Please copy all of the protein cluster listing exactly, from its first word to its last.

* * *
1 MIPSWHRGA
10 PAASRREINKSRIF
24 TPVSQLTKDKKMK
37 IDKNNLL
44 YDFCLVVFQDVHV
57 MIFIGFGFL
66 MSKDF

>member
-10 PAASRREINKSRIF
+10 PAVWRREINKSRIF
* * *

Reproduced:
1 MIPSWHRGA
10 PAASRREINKSRIF
24 TPVSQLTKDKKMK
37 IDKNNLL
44 YDFCLVVFQDVHV
57 MIFIGFGFL
66 MSKDF

>member
-10 PAASRREINKSRIF
+10 PAVWRREINKSRIF